THE PERILS OF PRIVATIZATION
In our nation's history, public services like education were considered so essential to the functioning of society that they could not be left to the whims of the market or the opportunities of profiteers. When public school employees, especially education support professionals (ESPs) are “privatized” or “outsourced,” this means that a private contractor is taking over their services. The employees are no longer public employees working for the school district—they are employees of an individual or company with a contract to provide services for the district.
Why does privatization cause problems for ESPs and schools?
- When ESP jobs are privatized, the primary goal becomes making a profit versus delivering a quality service.
- Private contractors may or may not use former district employees to provide the service.
- Whatever contracts, agreements, understandings, or board policies that existed between the district and their employees no longer exists between the new private contractor and his/her employees.
- ESPs won’t have the advocacy of the Association under the new employer.
- Privatizers don't underprice at-cost public employees simply by being “efficient” or having “superior management techniques.” Privatizers function by significantly reducing employee compensation, usually through the elimination or reduction of benefits such as pension, health care, and paid time off.
- Because of their employment practices in the pursuit of profit, privatizers have high turnover of staff. Most of the time these are people looking for a job, not a career. And the privatizer is typically not concerned about who might be well suited to work around children.
What is lost in privatization?
- Caring adults who come from the community, and who overwhelmingly want to stay in their careers are not part of the business model
- Quality services focused on keeping students safe, healthy, supported, engaged, and challenged, are replaced by tasks carried out as quickly as possible by individuals compensated as little as possible, all to make a profit for the employer.
- Flexible services that come with the personal relationships between ESP and administrators and other staff are more uncommon.
How can State and local associations take preventative measures against privatization?
- Get involved in school board politics. As public employees, we have a unique privilege to elect our bosses. We can: screen candidates for endorsement in school board races, ensure they are aware of the impact of privatization, and elect those who won’t outsource the jobs of public school employees.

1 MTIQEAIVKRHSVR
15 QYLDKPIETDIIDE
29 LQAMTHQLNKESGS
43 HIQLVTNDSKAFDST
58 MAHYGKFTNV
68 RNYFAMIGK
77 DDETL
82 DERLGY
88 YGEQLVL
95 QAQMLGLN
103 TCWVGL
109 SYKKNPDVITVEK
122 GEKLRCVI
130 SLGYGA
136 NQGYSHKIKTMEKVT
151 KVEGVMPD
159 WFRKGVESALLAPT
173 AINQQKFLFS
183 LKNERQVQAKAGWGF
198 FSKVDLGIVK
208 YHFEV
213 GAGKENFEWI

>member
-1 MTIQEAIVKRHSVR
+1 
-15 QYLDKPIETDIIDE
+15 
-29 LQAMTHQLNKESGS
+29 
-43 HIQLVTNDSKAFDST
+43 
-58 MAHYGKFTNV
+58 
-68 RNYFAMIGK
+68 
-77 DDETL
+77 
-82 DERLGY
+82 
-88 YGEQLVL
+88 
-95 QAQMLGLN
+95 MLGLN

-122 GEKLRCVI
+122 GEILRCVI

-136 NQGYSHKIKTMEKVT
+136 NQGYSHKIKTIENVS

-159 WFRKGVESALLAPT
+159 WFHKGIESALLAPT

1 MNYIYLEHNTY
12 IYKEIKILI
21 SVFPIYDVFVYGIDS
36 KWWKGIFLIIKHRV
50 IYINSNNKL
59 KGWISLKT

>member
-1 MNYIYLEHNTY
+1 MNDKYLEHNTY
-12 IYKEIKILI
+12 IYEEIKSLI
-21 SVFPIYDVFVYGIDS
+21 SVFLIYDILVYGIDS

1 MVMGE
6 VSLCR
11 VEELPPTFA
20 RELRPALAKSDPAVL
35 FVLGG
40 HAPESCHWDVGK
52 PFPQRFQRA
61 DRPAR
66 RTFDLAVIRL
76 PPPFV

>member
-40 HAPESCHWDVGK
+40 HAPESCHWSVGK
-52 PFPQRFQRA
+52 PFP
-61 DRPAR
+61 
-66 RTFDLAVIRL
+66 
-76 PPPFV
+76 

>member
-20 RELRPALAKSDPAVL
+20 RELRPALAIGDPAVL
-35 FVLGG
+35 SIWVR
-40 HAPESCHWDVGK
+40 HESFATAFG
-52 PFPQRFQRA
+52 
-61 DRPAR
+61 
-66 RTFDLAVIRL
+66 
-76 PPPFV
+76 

- Build relationships with education decision-makers such as the school board and superintendent, and with stakeholders such as parents. A simple way to begin building these relationships is by attending monthly school board meetings.
- Demand high-quality professional development, preferably under the guidance of the ESP Professional Growth Continuum. ESPs who acquire skills that make them valuable members of the education team are more difficult to replace.
EDUCATORS EMPLOYMENT LIABILITY PROGRAM
The Educators Employment Liability (EEL) program is a professional liability insurance program which NSeEA provides as a benefit of membership. The program is totally dues-funded; members pay no separate fee. It is designed to protect association members—whether classroom teachers or support professionals—from personal financial liability for most incidents arising out of their educational employment activities or duties.
The EEL Program provides insurance coverage for a variety of situations which result in injury to someone other than members. For example:
- Student injuries
- Charges of educational malpractice
- Corporal punishment
The EEL Program is administered through NSEA. If you want more information on the specific provisions of EEL coverage in your state, contact us today!
ADDITIONAL ADVANTAGES OF THE EEL PROGRAM
Your coverage is worldwide, includes coverage on and off school grounds, and is in force 24 hours a day, as long as you are performing your educational employment activities.
Also, you should know that NEA's policy is an "occurrence policy." This means that your coverage is linked to when the "occurrence" took place. For example, if you are sued for a 2001 incident, coverage would be available to you if you were a member at the time of the "occurrence," even if such a claim or proceeding arises against you in the current year or in the future.